November 7, 2003



Brazil & Thailand Trigger Investigation into Malpractice in EU's Chicken Policies

Today, Brazil and Thailand will be triggering an investigation into malpractice in the EU's trade policies on frozen chicken at the World Trade Organisation.


A formal panel is likely to be set up after Brasilia and Bangkok lodged a second request for the WTO to look into the EU's customs coding system for salted chicken cuts.


Formerly, Brussels classed the chicken cuts as 'salted meat' applying a duty rate of 15.4%, but after reclassification the same meat is now subject to higher duties costing exporters a sizeable increase to EU €102 for 100kg of chicken.


The new classification constitutes an obstacle to Thai exports to the EC, said one Thai trade official. He added that it would be in violation of the EC commitments made under the Uruguay round of WTO talks.


Thailand has taken over six months to call for a panel aware that the dispute "involves political considerations", particularly since the European Commission introduced control measures against Thai chicken in March 2002 after traces of antibiotics were found in poultry imports.


Brussels is planning action of its own, expecting to see a panel set up to look into Canberra's stringent quarantine measures it claims "block unjustifiably the import of a number of agricultural products" into Australia.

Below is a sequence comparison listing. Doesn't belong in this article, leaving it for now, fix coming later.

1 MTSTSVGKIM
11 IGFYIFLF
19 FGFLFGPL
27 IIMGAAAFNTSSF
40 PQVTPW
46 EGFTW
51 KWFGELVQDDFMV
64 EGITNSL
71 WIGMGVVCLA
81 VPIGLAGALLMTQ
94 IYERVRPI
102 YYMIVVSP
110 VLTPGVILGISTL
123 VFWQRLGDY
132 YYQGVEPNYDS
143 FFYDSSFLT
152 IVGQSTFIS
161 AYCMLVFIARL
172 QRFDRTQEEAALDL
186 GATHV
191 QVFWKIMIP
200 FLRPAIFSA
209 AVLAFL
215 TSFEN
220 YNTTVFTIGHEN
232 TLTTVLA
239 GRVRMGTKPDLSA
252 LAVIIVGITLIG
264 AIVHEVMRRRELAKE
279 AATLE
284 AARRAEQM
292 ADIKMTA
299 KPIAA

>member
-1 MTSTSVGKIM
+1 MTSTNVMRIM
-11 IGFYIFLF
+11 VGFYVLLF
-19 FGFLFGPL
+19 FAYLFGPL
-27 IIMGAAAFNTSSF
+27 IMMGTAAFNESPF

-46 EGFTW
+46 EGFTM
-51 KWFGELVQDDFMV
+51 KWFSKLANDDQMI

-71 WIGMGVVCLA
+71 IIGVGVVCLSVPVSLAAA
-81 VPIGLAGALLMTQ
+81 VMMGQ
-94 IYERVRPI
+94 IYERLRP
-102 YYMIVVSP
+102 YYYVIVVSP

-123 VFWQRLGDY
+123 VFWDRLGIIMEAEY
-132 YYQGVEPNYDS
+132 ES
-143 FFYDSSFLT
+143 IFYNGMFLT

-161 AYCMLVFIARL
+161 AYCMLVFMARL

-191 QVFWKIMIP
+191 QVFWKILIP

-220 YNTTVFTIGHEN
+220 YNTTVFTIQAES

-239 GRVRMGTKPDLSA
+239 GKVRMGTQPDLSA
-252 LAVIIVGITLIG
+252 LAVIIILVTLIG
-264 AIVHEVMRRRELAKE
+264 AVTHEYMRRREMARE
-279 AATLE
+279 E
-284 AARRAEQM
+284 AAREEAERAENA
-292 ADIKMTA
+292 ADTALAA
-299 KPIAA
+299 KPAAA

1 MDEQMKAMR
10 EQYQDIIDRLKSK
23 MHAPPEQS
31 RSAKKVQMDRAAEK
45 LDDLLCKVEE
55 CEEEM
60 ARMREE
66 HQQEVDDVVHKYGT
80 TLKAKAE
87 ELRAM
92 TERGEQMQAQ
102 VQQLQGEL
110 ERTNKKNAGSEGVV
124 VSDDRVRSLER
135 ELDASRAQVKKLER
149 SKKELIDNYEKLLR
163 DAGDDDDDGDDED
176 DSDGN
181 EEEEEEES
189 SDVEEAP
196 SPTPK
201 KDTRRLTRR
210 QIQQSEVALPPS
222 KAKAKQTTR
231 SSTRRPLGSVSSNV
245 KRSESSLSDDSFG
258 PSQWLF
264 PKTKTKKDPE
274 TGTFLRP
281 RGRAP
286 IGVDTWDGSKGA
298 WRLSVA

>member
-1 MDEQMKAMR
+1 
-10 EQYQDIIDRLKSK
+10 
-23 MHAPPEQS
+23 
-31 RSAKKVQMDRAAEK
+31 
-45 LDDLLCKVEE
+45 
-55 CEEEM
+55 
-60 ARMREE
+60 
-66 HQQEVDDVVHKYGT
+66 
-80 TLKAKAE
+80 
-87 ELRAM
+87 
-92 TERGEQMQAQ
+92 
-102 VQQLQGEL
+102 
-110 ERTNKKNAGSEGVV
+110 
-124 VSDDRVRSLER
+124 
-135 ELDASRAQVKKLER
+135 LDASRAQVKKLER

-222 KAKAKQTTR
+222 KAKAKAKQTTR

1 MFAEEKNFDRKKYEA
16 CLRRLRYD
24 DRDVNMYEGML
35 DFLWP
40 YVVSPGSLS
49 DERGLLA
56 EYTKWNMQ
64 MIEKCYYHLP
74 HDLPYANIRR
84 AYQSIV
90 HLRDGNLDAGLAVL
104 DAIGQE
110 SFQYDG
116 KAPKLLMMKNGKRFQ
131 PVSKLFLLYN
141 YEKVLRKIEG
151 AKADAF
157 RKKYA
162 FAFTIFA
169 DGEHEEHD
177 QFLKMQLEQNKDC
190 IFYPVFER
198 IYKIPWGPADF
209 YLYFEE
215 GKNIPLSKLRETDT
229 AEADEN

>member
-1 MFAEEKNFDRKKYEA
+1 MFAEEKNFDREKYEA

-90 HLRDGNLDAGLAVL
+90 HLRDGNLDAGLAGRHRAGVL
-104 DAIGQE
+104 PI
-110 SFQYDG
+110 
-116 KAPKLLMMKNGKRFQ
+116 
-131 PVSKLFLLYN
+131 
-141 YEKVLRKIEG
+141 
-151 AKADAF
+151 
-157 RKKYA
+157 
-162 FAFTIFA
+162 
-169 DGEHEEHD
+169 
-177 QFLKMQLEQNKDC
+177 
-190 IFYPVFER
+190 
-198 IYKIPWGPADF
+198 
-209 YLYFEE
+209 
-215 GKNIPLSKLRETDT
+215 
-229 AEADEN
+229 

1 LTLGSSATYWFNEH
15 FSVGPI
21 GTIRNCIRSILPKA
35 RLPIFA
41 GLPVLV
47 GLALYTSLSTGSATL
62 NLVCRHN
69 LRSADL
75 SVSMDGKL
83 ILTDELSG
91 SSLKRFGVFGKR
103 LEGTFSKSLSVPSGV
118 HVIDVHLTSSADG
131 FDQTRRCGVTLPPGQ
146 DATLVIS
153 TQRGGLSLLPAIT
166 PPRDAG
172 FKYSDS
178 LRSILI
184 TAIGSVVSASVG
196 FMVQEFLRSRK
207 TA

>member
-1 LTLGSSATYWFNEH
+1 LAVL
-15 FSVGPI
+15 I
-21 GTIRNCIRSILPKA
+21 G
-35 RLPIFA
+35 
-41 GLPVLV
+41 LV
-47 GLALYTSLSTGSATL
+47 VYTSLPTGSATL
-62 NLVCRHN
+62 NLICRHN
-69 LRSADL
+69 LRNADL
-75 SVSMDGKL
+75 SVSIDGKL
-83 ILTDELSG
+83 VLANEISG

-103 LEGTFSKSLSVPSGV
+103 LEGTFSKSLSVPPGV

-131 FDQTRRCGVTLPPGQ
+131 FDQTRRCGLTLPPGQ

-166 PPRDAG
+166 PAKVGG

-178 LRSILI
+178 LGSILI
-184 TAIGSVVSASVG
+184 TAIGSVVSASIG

Canberra has strict restrictions in place to ensure that many diseases transmitted by foodstuffs and prevalent in Europe are stopped before they reach Australia's shores.


In reality, this effectively excludes agricultural produce from making it on to the Australian market.


The quarantine dispute has an added dimension after EU trade chief Pascal Lamy incited Australia, which traditionally bangs the free-trade drum, "to live up to its own rhetoric on open trade" after the two clashed over trade liberalisation in Cancun.


In both disputes, the WTO panels will have six months to publish their findings.

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